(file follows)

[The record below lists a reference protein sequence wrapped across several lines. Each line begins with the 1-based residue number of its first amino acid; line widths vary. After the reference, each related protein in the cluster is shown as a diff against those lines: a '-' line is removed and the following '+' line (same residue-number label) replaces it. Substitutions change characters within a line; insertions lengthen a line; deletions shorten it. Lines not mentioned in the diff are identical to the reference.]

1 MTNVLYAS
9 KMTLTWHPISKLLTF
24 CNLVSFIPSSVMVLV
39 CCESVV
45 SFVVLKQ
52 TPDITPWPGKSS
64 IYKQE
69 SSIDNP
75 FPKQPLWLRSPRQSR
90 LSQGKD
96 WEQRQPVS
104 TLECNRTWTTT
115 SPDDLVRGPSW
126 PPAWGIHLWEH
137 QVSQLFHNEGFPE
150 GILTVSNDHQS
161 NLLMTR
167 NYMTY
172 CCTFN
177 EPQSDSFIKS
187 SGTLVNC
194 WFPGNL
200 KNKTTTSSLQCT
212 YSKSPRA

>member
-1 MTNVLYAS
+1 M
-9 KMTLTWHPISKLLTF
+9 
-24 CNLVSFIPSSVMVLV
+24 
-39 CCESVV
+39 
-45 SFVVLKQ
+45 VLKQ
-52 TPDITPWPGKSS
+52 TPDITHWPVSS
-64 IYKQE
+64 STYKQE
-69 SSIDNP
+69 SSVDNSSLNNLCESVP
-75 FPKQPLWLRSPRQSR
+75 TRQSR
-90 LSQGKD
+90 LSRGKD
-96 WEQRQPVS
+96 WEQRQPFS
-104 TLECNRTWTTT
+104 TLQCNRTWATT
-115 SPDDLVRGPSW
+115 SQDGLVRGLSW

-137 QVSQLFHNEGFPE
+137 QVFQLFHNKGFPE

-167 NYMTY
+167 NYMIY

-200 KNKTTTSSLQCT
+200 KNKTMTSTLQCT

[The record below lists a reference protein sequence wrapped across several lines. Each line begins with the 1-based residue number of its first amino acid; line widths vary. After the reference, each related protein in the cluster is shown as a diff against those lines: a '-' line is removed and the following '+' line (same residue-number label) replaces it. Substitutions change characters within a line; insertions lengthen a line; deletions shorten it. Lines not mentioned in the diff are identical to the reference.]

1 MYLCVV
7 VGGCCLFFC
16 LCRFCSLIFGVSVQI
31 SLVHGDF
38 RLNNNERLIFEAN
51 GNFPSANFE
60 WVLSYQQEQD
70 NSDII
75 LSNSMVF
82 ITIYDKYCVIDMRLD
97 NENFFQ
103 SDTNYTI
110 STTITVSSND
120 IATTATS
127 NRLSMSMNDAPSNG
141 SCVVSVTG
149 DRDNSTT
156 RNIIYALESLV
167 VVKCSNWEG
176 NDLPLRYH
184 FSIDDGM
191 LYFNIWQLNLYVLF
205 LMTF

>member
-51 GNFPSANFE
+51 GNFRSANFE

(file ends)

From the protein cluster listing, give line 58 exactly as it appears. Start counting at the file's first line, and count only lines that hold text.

+200 KNKTMTSTLQCT